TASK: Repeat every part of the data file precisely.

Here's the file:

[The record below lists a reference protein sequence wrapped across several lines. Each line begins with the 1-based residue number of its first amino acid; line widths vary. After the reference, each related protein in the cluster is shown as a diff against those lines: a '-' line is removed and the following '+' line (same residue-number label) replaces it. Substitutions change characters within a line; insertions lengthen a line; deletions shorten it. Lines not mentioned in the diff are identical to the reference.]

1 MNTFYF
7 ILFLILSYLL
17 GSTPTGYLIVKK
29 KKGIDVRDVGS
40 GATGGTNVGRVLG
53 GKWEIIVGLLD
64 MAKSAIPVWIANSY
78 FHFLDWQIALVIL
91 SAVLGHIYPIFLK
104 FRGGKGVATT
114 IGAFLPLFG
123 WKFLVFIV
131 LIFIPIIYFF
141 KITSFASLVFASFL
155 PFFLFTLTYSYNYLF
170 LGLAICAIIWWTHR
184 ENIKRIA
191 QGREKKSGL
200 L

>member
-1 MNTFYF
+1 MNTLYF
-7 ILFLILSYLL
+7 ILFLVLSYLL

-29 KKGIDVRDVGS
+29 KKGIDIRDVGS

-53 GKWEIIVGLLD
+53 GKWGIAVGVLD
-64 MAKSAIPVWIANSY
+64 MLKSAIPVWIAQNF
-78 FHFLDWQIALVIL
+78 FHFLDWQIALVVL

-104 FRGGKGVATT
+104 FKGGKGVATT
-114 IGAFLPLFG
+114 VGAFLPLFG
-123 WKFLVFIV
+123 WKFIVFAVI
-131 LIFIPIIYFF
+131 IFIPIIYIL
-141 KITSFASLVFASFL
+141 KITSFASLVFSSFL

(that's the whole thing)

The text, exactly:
[The record below lists a reference protein sequence wrapped across several lines. Each line begins with the 1-based residue number of its first amino acid; line widths vary. After the reference, each related protein in the cluster is shown as a diff against those lines: a '-' line is removed and the following '+' line (same residue-number label) replaces it. Substitutions change characters within a line; insertions lengthen a line; deletions shorten it. Lines not mentioned in the diff are identical to the reference.]

1 MNTFYF
7 ILFLILSYLL
17 GSTPTGYLIVKK
29 KKGIDVRDVGS
40 GATGGTNVGRVLG
53 GKWEIIVGLLD
64 MAKSAIPVWIANSY
78 FHFLDWQIALVIL
91 SAVLGHIYPIFLK
104 FRGGKGVATT
114 IGAFLPLFG
123 WKFLVFIV
131 LIFIPIIYFF
141 KITSFASLVFASFL
155 PFFLFTLTYSYNYLF
170 LGLAICAIIWWTHR
184 ENIKRIA
191 QGREKKSGL
200 L

>member
-1 MNTFYF
+1 MNTLYF
-7 ILFLILSYLL
+7 ILFLVLSYLL

-29 KKGIDVRDVGS
+29 KKGIDIRDVGS

-53 GKWEIIVGLLD
+53 GKWGIAVGVLD
-64 MAKSAIPVWIANSY
+64 MLKSAIPVWIAQNF
-78 FHFLDWQIALVIL
+78 FHFLDWQIALVVL

-104 FRGGKGVATT
+104 FKGGKGVATT
-114 IGAFLPLFG
+114 VGAFLPLFG
-123 WKFLVFIV
+123 WKFIVFAVI
-131 LIFIPIIYFF
+131 IFIPIIYIL
-141 KITSFASLVFASFL
+141 KITSFASLVFSSFL